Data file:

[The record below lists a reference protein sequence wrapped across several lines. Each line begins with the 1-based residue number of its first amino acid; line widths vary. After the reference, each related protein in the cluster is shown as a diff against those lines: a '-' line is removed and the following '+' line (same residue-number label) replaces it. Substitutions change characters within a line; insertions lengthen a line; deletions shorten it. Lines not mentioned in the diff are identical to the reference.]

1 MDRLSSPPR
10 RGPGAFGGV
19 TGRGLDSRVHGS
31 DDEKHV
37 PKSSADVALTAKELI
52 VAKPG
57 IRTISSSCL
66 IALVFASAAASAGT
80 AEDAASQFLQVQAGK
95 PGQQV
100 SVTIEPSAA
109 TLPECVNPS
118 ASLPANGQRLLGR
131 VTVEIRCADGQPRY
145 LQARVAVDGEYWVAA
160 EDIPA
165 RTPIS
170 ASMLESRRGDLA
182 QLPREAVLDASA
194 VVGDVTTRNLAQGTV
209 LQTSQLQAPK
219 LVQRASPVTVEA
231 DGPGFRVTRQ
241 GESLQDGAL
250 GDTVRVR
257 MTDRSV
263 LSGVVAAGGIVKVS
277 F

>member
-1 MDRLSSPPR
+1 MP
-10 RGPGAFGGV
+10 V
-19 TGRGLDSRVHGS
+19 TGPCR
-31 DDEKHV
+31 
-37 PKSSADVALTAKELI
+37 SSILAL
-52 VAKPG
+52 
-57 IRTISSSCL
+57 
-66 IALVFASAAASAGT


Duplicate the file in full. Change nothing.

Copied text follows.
[The record below lists a reference protein sequence wrapped across several lines. Each line begins with the 1-based residue number of its first amino acid; line widths vary. After the reference, each related protein in the cluster is shown as a diff against those lines: a '-' line is removed and the following '+' line (same residue-number label) replaces it. Substitutions change characters within a line; insertions lengthen a line; deletions shorten it. Lines not mentioned in the diff are identical to the reference.]

1 MDRLSSPPR
10 RGPGAFGGV
19 TGRGLDSRVHGS
31 DDEKHV
37 PKSSADVALTAKELI
52 VAKPG
57 IRTISSSCL
66 IALVFASAAASAGT
80 AEDAASQFLQVQAGK
95 PGQQV
100 SVTIEPSAA
109 TLPECVNPS
118 ASLPANGQRLLGR
131 VTVEIRCADGQPRY
145 LQARVAVDGEYWVAA
160 EDIPA
165 RTPIS
170 ASMLESRRGDLA
182 QLPREAVLDASA
194 VVGDVTTRNLAQGTV
209 LQTSQLQAPK
219 LVQRASPVTVEA
231 DGPGFRVTRQ
241 GESLQDGAL
250 GDTVRVR
257 MTDRSV
263 LSGVVAAGGIVKVS
277 F

>member
-1 MDRLSSPPR
+1 MP
-10 RGPGAFGGV
+10 V
-19 TGRGLDSRVHGS
+19 TGPCR
-31 DDEKHV
+31 
-37 PKSSADVALTAKELI
+37 SSILAL
-52 VAKPG
+52 
-57 IRTISSSCL
+57 
-66 IALVFASAAASAGT